Judge renounces sex offender’s plea for shorter sentence
YOUNGSTOWN — A man who had sex with a 15-year-old girl living in the house where he was staying in Struthers in 2013 tried to convince Judge Anthony D’Apolito to give him less than two years in prison.
In the end, Judge Anthony D’Apolito gave Steven Little II, 41, two years.
Little pleaded guilty earlier to unlawful sexual conduct with a minor, a crime punishable by up to three years in prison. Jennifer McLaughlin, assistant county prosecutor, told the judge she recommended two years.
Little’s attorney, Ross Smith, told the judge the sex with the Struthers girl was consensual.
At the time Little was indicted in the Struthers case in 2017, he was serving a five-year prison sentence in Indiana for a similar sexual assault of another 15-year-old girl, McLaughlin said.
Little was staying in the basement of the victim’s aunt’s house in Struthers, McLaughlin said. He was in his 30s at the time.
“This is truly a grown man taking advantage of a girl, who was at that time probably a freshman in high school,” McLaughlin said. The Vindicator typically does not name victims of sexual assault.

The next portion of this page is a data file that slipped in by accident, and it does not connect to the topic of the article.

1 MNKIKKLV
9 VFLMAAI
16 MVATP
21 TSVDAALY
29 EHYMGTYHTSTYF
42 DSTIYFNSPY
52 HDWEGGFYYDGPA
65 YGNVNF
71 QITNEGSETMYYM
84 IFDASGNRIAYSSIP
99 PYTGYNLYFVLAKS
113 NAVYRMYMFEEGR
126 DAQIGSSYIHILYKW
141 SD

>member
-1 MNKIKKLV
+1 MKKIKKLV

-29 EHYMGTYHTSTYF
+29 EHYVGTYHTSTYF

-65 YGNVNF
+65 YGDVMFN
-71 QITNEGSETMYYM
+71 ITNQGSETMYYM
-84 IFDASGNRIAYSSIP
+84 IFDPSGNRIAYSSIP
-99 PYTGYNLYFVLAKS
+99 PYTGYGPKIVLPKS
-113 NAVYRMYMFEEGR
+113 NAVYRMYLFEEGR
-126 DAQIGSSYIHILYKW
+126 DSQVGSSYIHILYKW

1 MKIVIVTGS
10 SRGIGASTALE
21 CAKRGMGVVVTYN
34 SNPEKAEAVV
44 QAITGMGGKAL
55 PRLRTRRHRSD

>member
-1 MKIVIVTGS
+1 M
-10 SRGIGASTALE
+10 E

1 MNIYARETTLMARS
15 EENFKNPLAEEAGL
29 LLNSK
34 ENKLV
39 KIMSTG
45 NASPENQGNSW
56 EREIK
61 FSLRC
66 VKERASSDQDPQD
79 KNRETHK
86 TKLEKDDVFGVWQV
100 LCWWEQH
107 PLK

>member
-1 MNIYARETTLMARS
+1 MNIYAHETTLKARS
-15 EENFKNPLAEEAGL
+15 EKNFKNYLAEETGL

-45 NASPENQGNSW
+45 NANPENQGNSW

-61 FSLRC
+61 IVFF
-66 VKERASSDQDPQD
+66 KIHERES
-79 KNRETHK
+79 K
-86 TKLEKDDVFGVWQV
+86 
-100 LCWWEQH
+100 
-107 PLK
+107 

The victim did not attend the hearing but told McLaughlin she wanted Little to have to register as a sex offender and spend some time incarcerated. Part of Little’s conviction is a requirement to register as a sex offender.
Little said: “I was the adult, and I should have known better. I wasn’t in the right state of mind. I wasn’t the person I am today.”
Little also argued that he had “already done more than that two years for this crime alone, no other reason. For this crime I have done above and beyond two years.”
He read from a prepared statement that he served two years in prison in Indiana and was less than eight months away from being released from prison when the Struthers case came to light.
He said McLaughlin told the judge only about Little’s past, but not about his present — which includes a 14-year-old daughter who told him she looks forward to him coming home.
“She told you about the old me and the worst me,” he said. “Every single day I get on my hands and knees, I thank God that the old me is gone. What the prosecutor is not going to tell you is all of the changes I have made over the last 5 1/2 years.”
Then the judge said Little — of all people — should understand the harm of his conduct.
“It should be very apparent to you how wrong it was,” the judge said. “Simply think of your 14-year-old daughter, and in one year for someone like you to have sex with her. That just sums it up,” the judge said.
“It was wrong from the start. It was wrong before it started. It’s just as wrong today, and it will be even just as wrong tomorrow,” D’Apolito said.